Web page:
Published on June 13th, 2016 | by Glenn Meyers1
Seattle’s Bullitt Center Stands As The Greenest Model
At the headquarters of the Seattle-based Bullitt Foundation, author Mary Adam Thomas documents the building of the Bullitt Center, a structure she regards as the world’s greenest building in her recently released book, “The Greenest Building: How The Bullitt Center Changes The Urban Landscape.”
The Bullitt Center stands as an eye-catching model of environmental design. Using the Living Building Challenge, created by the International Living Future Institute, an organization dedicated to making green building the new normal as a guideline, a team of dreamers and designers, contractors, architects, and environmentalists set out to construct the building of the future today.
- How the building runs only on solar energy in one of the cloudiest cities in the world
- How a state-of-the-art ventilation system ensures the Bullitt Center air is always fresh and non-toxic
- Why no one who works in the Bullitt Center is more than 30 linear feet from a window
- Health & Happiness
In our upcoming interview, we will discuss imperatives within each petal for creating an eco-friendly structure that also contributes to the well-being and happiness of those who use it.
Ecotone Publishing, January 2016, paperback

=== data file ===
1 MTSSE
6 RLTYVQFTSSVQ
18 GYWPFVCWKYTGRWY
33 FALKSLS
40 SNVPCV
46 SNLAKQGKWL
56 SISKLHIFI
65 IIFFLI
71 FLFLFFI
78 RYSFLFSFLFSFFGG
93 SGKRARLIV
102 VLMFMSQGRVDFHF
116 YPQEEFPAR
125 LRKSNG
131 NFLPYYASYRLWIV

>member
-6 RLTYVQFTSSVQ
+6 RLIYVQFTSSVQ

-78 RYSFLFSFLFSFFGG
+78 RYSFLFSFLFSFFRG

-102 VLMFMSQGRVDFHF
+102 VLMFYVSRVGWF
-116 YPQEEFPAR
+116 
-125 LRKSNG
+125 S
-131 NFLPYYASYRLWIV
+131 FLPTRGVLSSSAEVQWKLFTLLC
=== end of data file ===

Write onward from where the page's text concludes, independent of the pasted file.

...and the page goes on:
“The Greenest Building: How the Bullitt Center Changes the Urban Landscape takes readers on a private tour through the profoundly game changing Bullitt Center, the first Class A commercial office structure in the world designed and engineered to meet the rigorous demands of the Living Building Challenge.
“The book begins with Part I, the contextual backstory of the Bullitt Foundation and its transition from a family based philanthropic organization to an influential ecological grant maker led by noted environmental pioneer Denis Hayes. Part II summarizes how designers, engineers, and builders engaged with forward-thinking regulators, lenders, and community members in a combined effort to create an extraordinary building that stands for what is possible in the urban built environment.”
Stand by until later this month for our interview with Mary Adam Thomas.
Image via Bullitt Center